A 6-year-old girl, whose cries were heard on a viral audio recording, was reunited with her mother Friday.
Alison Jimena Valencia Madrid smiled contentedly and waved as she sat in her mother’s lap in a van parked at a Houston airport early Friday.
The smile was as powerful as her cries for help added to a growing public uproar that forced President Donald Trump to order that family separations stop as part of his “zero-tolerance” policy on illegal immigration.
The reunion happened more than a month after she was separated from her mother, Cindy Alinette Madrid-Henriquez. The two were caught illegally entering the U.S. on June 12 while rafting across the Rio Grande near Mission, Texas.
In secretly recorded audio provided to ProPublica last month, Alison is heard reciting her aunt’s phone number to immigration officials amid a chorus of wailing children crying out for “Mami” and “Papá.”
“I think God used her,” Madrid-Henriquez said Thursday. “He used all the people that up until now have helped make this possible. … I’m very proud of her.”
Madrid-Henriquez was detained up until late Wednesday in a Los Fresnos, Texas, facility until she was released on bond. Alison was flown from an Arizona shelter to Houston, where her mother was waiting to embrace her.
The mother-daughter reunion was a wild scramble throughout Thursday night and into Friday morning. Similar reunions have played out across the country as immigrant parents and their young children are reunited after weeks or months apart.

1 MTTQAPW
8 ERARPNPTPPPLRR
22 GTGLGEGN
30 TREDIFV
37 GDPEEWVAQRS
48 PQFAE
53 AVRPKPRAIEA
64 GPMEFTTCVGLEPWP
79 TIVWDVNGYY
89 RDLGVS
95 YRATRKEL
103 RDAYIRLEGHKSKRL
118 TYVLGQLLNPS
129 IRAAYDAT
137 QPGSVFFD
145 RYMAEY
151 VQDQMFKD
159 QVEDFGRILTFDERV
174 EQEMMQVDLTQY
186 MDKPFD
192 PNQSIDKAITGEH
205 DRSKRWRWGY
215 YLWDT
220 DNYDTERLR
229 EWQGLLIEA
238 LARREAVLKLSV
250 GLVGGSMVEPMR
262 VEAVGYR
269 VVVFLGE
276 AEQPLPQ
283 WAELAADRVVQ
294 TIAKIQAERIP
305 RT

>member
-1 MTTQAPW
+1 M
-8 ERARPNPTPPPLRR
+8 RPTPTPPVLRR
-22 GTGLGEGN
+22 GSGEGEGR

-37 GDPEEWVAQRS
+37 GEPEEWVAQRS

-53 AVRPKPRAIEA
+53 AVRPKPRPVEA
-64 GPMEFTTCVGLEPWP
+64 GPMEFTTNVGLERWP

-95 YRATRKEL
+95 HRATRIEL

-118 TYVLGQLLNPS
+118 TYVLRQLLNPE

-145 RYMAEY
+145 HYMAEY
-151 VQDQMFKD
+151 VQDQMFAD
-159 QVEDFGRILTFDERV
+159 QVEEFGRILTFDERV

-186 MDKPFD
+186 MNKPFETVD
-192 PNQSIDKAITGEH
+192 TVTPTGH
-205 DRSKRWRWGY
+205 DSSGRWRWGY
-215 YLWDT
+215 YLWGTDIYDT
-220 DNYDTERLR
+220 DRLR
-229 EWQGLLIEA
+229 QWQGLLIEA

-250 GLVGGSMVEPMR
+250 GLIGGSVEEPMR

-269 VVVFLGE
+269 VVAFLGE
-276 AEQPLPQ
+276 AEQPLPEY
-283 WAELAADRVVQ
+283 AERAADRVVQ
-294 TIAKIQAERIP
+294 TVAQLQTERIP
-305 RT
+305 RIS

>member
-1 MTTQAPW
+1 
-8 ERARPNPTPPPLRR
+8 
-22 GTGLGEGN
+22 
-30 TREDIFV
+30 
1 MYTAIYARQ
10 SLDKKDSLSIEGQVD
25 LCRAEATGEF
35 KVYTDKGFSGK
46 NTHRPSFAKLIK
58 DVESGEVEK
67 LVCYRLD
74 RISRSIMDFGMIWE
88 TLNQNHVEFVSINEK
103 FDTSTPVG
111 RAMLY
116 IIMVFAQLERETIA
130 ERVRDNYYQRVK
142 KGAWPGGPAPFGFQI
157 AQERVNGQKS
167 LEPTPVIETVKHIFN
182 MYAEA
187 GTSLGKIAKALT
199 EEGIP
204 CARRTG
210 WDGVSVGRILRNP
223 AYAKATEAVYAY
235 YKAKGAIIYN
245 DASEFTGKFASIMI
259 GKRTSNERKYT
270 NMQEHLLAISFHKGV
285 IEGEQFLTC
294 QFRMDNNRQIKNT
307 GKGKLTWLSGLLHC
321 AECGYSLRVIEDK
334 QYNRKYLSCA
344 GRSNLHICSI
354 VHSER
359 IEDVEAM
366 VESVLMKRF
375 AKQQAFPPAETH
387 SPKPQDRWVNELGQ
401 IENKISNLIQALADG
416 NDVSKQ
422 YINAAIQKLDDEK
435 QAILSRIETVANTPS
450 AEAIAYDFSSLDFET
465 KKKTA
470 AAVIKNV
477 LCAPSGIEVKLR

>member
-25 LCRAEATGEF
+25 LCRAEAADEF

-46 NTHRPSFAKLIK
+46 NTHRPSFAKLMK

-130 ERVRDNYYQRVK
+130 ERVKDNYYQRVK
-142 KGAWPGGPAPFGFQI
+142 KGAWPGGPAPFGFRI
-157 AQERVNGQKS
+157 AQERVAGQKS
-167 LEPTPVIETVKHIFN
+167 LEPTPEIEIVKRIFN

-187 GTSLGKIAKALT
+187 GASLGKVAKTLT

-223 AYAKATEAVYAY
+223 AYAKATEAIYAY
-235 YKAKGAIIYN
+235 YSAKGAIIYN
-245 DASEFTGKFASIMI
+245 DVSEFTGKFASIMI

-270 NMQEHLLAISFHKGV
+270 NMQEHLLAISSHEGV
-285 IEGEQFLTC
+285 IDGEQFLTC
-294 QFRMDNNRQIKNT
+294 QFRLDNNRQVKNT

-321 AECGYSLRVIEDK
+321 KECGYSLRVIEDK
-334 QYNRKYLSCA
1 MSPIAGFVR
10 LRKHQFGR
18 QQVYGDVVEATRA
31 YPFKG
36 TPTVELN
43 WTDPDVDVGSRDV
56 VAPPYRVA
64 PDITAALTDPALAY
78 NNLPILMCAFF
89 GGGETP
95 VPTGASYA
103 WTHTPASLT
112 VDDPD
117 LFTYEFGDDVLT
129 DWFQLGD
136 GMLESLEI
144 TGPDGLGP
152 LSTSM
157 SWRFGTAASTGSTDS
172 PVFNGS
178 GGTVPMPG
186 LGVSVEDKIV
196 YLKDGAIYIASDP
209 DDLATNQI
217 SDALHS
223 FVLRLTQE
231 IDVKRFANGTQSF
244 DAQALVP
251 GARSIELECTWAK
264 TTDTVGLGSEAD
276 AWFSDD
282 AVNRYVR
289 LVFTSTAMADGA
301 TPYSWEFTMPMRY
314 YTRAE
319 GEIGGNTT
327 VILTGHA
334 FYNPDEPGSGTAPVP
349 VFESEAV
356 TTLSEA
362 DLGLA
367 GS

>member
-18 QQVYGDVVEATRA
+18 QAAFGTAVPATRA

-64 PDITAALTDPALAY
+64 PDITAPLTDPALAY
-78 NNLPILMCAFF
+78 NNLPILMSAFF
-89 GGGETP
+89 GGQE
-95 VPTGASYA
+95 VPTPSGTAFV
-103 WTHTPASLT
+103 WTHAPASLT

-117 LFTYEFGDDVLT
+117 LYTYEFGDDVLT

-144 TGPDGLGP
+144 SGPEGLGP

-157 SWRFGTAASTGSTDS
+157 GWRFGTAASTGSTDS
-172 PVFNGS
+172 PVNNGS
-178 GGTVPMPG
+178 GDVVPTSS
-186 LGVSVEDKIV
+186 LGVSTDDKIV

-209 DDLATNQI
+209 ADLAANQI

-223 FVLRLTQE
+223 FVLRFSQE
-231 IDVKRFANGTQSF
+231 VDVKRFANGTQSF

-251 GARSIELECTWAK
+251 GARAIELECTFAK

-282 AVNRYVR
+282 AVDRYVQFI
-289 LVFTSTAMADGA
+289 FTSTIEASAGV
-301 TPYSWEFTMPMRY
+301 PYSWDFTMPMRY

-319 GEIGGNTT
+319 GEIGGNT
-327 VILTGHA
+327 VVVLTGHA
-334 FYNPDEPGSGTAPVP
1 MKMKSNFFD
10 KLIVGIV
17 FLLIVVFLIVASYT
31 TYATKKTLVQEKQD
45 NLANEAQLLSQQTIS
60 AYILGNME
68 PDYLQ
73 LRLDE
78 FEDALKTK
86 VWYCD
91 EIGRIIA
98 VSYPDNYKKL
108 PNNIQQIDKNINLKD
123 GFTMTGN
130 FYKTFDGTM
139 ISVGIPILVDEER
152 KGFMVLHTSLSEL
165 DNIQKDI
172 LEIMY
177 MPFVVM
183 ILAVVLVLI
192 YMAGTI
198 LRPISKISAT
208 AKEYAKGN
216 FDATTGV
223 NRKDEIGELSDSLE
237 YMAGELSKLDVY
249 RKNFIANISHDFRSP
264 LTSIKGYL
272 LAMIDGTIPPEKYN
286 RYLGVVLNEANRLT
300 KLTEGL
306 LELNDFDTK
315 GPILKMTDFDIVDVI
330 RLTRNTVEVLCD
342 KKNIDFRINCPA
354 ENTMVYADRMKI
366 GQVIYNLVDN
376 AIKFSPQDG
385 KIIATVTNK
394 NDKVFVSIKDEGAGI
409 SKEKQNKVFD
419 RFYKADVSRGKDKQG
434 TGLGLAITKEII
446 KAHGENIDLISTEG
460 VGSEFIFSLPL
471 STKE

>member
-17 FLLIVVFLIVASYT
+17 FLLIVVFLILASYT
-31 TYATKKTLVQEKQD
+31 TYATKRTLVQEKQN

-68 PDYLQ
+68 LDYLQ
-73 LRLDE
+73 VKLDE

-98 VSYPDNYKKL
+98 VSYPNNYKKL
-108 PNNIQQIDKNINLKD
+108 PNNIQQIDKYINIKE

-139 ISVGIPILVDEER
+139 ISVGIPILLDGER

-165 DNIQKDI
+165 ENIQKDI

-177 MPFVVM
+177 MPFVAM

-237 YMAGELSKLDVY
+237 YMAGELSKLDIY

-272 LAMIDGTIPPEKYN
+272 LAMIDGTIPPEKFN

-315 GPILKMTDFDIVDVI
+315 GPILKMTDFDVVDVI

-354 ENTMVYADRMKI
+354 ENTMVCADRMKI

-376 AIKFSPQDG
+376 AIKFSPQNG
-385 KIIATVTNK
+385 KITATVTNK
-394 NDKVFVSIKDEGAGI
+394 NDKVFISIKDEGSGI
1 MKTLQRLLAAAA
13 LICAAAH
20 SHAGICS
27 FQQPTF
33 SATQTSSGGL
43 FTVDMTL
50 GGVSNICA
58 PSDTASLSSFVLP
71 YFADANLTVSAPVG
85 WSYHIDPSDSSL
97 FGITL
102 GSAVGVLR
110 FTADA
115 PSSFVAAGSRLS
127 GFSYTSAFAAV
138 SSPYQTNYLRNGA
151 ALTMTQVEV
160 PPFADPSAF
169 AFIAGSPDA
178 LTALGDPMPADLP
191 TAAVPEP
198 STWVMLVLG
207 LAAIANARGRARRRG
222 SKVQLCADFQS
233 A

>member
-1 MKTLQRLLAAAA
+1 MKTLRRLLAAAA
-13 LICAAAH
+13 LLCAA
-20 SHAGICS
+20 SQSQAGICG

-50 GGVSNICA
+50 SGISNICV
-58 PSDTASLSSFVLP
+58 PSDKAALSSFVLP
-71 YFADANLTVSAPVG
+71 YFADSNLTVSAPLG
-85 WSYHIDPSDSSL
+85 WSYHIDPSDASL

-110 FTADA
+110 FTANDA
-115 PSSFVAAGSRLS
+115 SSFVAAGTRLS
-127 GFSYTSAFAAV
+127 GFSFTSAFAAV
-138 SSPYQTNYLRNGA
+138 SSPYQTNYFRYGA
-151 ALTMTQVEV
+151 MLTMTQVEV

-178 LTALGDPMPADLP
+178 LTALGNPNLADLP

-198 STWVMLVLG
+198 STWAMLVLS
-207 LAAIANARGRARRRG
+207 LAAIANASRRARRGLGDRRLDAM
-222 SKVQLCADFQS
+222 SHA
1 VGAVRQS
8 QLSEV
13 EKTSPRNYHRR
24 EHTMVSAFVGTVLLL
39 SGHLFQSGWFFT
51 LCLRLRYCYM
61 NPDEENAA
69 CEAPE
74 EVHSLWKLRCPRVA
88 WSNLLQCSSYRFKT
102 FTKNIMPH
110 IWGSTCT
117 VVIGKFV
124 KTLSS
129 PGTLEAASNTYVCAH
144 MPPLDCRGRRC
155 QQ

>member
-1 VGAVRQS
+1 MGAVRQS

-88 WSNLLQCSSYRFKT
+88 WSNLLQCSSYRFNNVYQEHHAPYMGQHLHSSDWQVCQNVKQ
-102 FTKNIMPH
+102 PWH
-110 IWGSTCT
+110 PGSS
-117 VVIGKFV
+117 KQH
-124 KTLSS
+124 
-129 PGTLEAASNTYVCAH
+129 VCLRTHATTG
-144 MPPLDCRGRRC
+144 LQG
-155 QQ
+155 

Madrid-Henriquez, 29, asked that media not be present for the reunion. The Corpus Christi (Texas) Caller Times honored her request for privacy and her attorney later confirmed the two had been reunited.
Under a federal judge’s order on June 27 the Trump administration was compelled to reunite “tender age” children younger than 5 within 14 days. The deadline was earlier this week.
Nearly 3,000 other children must be reunited with their families by July 26, according to the order.
It’s been an emotional three days for Madrid-Henriquez as the grief of being separated from her daughter finally lifted late Thursday when she got word that her daughter would be flown to Houston.
But now – finally – the pair is back together.
Video shows Alison walking hand in hand beaming up at her mother as they walk out of the airport to applause with other family members in tow. She quickly gets into a van and sits on her mother’s lap still smiling, still waving. An officer waves back.
Still, Madrid-Henriquez knows they face an uphill battle to remain in the U.S. because her asylum claim, like so many others, could be rejected.
The thought of being deported after making the long trek from El Salvador to the U.S. overwhelms her. In an interview while detained Madrid-Henriquez broke down in tears at the possibility of having to return to a country where her daughter was nearly kidnapped by a gang member.
For now the two plan to remain in Houston. Madrid-Henriquez’s sister, who lives there already, also is seeking asylum.
Madrid-Henriquez said they left nearly everything behind when they fled because of gang violence. A gang member had tried to rip Alison from her mother’s arms while they were out shopping one day. She previously said she knew then she had to do whatever it took to keep her daughter safe.
In the airport parking lot, Madrid-Henriquez looks worn out after a crazy week of frantically working to reach her daughter.
Alison, still grinning with happiness, turns back and offers a friendly farewell.
“Hasta luego,” or “bye,” she said before hopping into the van.